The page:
The Unknown: Marc Tyler (Sr., 5-11, 230)
The Number: 913; Tyler led the Trojans with 913 rushing yards and nine touchdowns last season.
The Position: Fullback
The Starter: Soma Vainuku (Fr., 6-0, 245)
The Backup: Hunter Simmons (So., 6-1, 240)
The Number: 9.7; The versatile Stanley Havili averaged 9.7 yards per touch as a senior.
The Storyline: All Mixed Up.
Even before Tyler's TMZ video, uncertainty surrounded the running back position. Curtis McNeal was the top performer in the spring, while Morgan impressed last season in practice with the scout team. Baxter has all the hype, but all three will be asked to bring consistency to a ground game that was too erratic.
There were big games by Tyler and Allen Bradford, but also contests where the production disappeared. USC won't need to rush for 250 yards per game with the strength of Barkley and co., but will need the threat to open up some play-action opportunities down the field.
If Tyler is not reinstated, the Trojans will be without that big body and obvious goal-line back.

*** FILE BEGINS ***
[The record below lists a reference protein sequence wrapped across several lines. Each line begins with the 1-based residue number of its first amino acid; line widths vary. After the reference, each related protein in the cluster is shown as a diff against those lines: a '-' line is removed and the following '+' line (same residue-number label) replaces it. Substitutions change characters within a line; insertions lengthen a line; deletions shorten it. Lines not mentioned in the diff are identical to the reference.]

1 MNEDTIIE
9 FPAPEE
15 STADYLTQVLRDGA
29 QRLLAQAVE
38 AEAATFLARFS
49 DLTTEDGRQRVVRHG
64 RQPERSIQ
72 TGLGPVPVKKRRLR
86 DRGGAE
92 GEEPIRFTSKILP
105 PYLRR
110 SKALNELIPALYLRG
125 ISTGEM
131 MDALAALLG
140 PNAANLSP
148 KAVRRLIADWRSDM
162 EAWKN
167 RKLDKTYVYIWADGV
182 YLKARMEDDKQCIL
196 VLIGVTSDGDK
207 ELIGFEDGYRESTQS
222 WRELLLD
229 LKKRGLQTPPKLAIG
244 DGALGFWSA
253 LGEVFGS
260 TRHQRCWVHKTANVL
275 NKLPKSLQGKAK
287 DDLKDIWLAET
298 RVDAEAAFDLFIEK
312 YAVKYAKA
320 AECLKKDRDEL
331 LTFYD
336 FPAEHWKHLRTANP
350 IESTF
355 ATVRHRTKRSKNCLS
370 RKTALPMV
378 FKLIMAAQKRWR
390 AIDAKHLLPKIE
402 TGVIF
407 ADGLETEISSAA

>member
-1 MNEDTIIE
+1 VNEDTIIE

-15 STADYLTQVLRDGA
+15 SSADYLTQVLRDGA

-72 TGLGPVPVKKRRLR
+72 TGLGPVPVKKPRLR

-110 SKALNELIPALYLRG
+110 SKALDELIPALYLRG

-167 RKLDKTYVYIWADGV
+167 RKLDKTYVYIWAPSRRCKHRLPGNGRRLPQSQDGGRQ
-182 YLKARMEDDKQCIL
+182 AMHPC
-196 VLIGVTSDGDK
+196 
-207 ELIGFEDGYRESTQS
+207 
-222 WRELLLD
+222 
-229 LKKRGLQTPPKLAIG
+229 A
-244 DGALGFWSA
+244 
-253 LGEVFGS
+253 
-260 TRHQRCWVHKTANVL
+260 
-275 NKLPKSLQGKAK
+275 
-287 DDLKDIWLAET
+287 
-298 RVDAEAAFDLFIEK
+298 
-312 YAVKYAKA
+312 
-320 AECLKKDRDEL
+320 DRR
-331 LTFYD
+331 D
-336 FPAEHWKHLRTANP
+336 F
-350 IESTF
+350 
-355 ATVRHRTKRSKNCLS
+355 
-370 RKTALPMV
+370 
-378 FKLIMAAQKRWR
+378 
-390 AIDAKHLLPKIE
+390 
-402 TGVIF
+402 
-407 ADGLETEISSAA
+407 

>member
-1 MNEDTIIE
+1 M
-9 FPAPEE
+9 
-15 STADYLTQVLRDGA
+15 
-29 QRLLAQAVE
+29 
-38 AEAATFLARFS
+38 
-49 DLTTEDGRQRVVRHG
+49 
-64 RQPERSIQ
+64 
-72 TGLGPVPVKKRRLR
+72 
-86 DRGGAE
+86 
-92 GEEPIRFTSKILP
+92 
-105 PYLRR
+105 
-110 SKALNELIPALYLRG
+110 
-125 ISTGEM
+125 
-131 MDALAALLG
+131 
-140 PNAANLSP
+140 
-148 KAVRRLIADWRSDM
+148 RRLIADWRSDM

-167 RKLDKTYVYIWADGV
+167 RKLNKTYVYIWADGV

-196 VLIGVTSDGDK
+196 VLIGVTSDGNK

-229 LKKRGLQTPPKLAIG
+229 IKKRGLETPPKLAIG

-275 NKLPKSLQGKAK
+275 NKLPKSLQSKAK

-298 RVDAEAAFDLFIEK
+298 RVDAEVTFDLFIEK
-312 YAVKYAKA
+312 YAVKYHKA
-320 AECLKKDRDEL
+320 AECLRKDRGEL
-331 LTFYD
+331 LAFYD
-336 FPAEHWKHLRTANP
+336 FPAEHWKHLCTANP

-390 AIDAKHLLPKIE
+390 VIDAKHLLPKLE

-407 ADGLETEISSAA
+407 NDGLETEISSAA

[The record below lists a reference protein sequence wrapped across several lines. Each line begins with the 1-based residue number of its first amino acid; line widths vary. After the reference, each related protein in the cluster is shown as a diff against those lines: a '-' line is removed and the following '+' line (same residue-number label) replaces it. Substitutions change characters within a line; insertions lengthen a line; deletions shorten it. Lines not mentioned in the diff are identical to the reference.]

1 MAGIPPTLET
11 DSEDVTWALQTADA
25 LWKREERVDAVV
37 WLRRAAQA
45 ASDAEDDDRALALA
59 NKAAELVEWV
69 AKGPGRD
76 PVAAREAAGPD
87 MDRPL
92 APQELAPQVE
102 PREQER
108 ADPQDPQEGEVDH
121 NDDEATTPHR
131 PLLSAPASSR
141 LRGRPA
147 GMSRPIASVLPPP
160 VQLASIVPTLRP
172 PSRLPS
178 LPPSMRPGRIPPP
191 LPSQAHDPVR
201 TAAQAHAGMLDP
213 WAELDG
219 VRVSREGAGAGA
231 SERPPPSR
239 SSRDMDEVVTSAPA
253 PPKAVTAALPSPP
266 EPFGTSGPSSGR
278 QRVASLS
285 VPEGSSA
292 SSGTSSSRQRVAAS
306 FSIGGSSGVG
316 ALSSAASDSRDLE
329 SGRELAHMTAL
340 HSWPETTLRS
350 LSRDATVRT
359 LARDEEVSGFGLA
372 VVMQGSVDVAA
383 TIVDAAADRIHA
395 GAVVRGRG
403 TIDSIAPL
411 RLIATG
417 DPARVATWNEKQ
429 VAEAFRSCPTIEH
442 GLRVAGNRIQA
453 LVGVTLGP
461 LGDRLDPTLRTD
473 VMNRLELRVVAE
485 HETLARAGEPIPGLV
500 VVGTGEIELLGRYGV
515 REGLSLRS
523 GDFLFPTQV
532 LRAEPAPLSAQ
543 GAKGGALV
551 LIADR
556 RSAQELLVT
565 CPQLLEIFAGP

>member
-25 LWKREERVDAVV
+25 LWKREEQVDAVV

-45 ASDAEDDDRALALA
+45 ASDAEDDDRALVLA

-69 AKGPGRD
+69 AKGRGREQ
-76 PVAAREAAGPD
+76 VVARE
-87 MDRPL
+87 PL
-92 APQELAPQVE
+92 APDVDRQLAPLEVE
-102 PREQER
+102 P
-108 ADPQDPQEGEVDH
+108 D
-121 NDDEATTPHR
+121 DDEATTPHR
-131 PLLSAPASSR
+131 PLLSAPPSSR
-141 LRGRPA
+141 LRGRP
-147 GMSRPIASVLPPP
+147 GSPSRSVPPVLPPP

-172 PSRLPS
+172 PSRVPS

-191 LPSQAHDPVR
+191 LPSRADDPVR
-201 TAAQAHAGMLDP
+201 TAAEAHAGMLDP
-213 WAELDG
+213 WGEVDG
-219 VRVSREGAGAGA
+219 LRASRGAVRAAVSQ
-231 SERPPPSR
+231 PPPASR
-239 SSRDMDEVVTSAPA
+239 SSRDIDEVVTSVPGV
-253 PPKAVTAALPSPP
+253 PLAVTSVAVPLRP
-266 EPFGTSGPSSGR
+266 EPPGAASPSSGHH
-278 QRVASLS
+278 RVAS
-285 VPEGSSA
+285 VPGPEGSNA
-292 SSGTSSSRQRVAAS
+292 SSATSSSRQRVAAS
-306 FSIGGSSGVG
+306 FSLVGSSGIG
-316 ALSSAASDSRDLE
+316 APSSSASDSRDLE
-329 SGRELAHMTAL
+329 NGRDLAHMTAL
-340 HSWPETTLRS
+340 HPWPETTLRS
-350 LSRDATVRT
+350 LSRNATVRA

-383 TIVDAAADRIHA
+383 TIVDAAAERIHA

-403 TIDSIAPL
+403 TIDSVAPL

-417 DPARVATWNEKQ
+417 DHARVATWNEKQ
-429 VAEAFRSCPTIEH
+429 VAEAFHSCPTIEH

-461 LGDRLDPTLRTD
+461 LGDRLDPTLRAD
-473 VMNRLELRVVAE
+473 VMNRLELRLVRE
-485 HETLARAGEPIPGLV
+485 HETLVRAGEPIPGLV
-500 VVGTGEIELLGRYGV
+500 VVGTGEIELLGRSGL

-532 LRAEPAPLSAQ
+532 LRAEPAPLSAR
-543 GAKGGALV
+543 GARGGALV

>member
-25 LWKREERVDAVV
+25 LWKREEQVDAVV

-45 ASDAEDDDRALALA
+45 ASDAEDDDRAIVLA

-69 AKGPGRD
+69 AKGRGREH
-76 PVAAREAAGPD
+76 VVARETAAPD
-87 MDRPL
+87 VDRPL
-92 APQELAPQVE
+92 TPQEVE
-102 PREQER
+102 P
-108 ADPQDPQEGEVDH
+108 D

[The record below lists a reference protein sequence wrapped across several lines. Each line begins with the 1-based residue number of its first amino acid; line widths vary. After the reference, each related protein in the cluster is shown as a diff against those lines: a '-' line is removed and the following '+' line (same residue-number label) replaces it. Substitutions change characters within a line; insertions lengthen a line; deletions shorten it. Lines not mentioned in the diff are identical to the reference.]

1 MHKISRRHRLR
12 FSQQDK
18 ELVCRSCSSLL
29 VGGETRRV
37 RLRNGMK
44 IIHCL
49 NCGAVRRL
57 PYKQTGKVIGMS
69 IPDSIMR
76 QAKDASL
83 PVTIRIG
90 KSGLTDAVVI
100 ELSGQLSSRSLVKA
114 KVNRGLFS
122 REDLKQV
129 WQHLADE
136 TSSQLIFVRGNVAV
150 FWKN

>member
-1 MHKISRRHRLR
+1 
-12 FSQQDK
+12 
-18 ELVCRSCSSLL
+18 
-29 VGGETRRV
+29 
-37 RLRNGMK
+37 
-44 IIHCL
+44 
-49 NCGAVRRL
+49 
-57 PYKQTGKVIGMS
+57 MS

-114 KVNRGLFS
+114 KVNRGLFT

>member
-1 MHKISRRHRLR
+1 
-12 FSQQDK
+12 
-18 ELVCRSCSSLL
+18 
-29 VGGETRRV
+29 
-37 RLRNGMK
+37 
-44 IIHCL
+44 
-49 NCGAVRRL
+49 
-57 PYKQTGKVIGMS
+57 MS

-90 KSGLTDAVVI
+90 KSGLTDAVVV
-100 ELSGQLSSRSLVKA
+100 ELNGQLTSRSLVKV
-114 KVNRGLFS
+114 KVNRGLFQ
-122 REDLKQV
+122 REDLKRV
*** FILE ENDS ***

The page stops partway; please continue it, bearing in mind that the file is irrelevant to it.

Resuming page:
At fullback, Vainuku will likely be a part-time contributor with the available numbers at receiver and tight end. His biggest role will be in obvious running situations as a battering ram for whoever lines up behind him at tailback. With his experience, Rhett Ellison can step in as an H-back if needed.
The Position: Wide Receiver
The Starters: Robert Woods (So., 6-1, 180), Brandon Carswell (Sr., 6-1, 190)
The Backups: Kyle Prater (Fr., 6-5, 215), Brice Butler (Jr., 6-4, 195), Markeith Ambles (So., 6-1, 180), De'Von Flournoy (So., 6-0, 180)
The Newcomers: George Farmer (Fr., 6-1, 205), Marqise Lee (Fr. 6-0, 190), Victor Blackwell (Fr., 6-1, 185)
The Number: 617; Woods had 617 of his team-high 792 receiving yards and five of his six touchdowns in the final eight games of 2010.
The Position: Tight End
The Starter: Rhett Ellison (Sr., 6-5, 250)
The Backups: Xavier Grimble (Fr., 6-5, 245), Randall Telfer (Fr., 6-4, 230), Christian Thomas (So., 6-3, 235)
The Number: 19; Ellison has 19 career starts and is the only projected senior starter on offense entering fall camp.
The Storyline: Young Blood.